With the word “whistleblower” dominating US headlines in connection with an August complaint filing by an anonymous CIA agent about Trump’s July phone call with Ukrainian President Volodymyr Zelenskyy, some real whistleblowers have been taking to media stages to raise their own concerns about the use of the term.
On Wednesday, Kiriakou told Fox News talk show “Tucker Carlson Tonight” that “I don’t think it’s a whistleblower at all. I think this is an anonymous source for the Democratic staff in the House of Representatives. This is an insult to real whistleblowers. Actual whistleblowers go on to have their whole lives upended.” Trump, an increasingly avid viewer of Carlson’s show, tweeted out the quote after the show, drawing heavy fire toward Kiriakou from the mainstream press.
Trump is quoting a man who spent two years in prison for disclosing the identity of a CIA officer and now works as a radio host for Russian state media to help the Kremlin spread propaganda. https://t.co/rlvXabb8Dd— Brian Klaas (@brianklaas) October 10, 2019
The Sputnik employee whom Trump quoted about the whistleblower being a fraud is now asking for a presidential pardon. Kiriakou was once in the CIA; he served 30 months in jail for... passing a spy’s identity to a reporter. https://t.co/vAN94DLAmv https://t.co/3JkKykg2Lf— Michael Weiss (@michaeldweiss) October 10, 2019
FYI, Kiriakou pled guilty to disclosing the identity of an undercover CIA officer and now makes a living working for Russian state media. So... https://t.co/yhSjlmnUrA— Matthew Miller (@matthewamiller) October 10, 2019
With remarkable consistency, stalwarts of the mainstream media quickly resorted to ad hominem attacks, deriding Kirakou as a “fraud,” attacking him for working for Sputnik and misrepresenting the very basis of his punishment for whistleblowing, rather than addressing the serious questions he raised about the Democrats’ latest holy lance against Trump.
To review, in 2013, former CIA officer Kiriakou was sent to federal prison for having disclosed classified information to a journalist, becoming the first person ever convicted on that charge. His report, given in a live television interview on ABC in December 2007, confirmed to the world the existence of the Central Intelligence Agency’s hitherto-secret torture program. He served 30 months in prison for violating the Intelligence Identities Protection Act in the process of his disclosures.
While then-US President Barack Obama falsely claimed to support whistleblowing, even while prosecuting more whistleblowers than any previous administration, under Trump, the Department of Justice has moved to clamp down on whistleblowing still further. WikiLeaks founder Julian Assange is charged under the 1917 Espionage Act for receiving classified information from another whistleblower, former US Army analyst Chelsea Manning, and publishing it in 2010. At present, both Manning and Assange are in jail in connection with the report, which exposed US war crimes in Iraq and Afghanistan.
The simple truth is that the mainstream media has never found a whistleblower it liked - at least at first. Kiriakou pointed out in a Thursday interview with Sputnik that “usually whistleblowers are called ‘leakers,’ until they’re able to convince the public that they’re whistleblowers.” He added, “The media told us that this guy was a whistleblower, so they just bestowed the term on him.”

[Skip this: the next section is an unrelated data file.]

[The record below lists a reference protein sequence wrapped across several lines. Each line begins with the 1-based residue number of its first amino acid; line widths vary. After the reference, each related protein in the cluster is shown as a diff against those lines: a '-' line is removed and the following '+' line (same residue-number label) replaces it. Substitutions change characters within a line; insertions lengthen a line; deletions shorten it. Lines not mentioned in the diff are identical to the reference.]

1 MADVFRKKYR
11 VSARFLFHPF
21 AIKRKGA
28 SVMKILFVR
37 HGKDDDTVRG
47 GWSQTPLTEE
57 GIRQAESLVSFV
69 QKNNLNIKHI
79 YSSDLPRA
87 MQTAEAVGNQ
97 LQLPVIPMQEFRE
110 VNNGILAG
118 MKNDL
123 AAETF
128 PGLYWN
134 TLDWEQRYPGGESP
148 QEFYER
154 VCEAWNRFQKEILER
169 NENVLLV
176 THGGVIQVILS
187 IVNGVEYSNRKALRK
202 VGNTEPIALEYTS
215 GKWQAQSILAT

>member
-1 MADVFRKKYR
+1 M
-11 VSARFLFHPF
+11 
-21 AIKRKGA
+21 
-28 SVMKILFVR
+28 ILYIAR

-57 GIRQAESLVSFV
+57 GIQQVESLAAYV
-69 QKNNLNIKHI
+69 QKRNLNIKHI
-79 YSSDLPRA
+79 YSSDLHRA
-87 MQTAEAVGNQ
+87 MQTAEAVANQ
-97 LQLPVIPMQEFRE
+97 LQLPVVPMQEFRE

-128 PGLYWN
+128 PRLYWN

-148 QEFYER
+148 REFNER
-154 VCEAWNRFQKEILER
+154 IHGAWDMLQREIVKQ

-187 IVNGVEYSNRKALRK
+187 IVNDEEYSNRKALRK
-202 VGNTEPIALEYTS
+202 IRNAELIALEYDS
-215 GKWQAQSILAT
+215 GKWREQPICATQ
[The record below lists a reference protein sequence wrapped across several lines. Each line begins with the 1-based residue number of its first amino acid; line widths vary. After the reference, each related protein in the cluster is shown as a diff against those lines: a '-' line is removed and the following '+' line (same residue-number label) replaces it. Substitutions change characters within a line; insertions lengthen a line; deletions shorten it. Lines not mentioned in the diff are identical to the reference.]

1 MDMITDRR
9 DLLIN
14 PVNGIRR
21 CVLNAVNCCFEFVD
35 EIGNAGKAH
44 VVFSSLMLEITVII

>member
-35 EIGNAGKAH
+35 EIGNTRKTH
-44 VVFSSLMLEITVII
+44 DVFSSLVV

Ironically, some in the media today have derided Kiriakou as merely a “leaker” and not a whistleblower, showing that the term is used to bestow legitimacy and moral urgency on those deemed worthy of it.
“The definition of a whistleblower is actually in the law,” Kiriakou pointed out. “A whistleblower is any person who brings to light evidence of waste, fraud, abuse, illegality or threats to the public health or public safety. So it’s not up to Vice, it’s not up to CIA, to decide who’s a whistleblower - they don’t get to decide that; the law’s already decided it.”
Manning, Edward Snowden, Bill Binney, Daniel Ellsberg and yes, Kiriakou - these people paid heavy prices to expose criminality by the US government. All encountered heavy resistance from the mainstream media, who have repeatedly refused to print their stories, driving them to alternative media outlets like WikiLeaks to get the word out about wrongdoing. Kirakou said he didn’t think that describes the August whistleblower’s experience. “I think that he went forward, maybe, with some information that is unethical or stupid - right, something stupid the president may have done, but not evidence of any crime.”
Rather, he thinks the whistleblower, or leaker, or whatever you want to call him, is probably “a guy thought he had seen something wrong, he’s gonna report it, and then elements inside the [Central Intelligence] Agency believed that they had stumbled on something that they could use against [Trump].”
"This person is not an undercover CIA operative," Kirakou told Carlson. "You cannot hide this person's name or identity just to save him from embarrassment or the trouble of being recognized because it's just not appropriate. If this is a whistleblower, he needs to come forward in public, testify in open session and blow that whistle."
“At the CIA at least, when you have information that you want to use in a whistleblowing complaint, the law says you go to your supervisor, and then to the inspector general, and then the inspector general investigates and goes to the oversight committees,” Kirakou noted. “That’s not what happened here … They just decided, ‘Ah, we have somebody now on the inside that we can call a whistleblower, and now we can implement our program or our plan,’ or whatever it was, and that’s just not how any of the rest of us were ever treated.”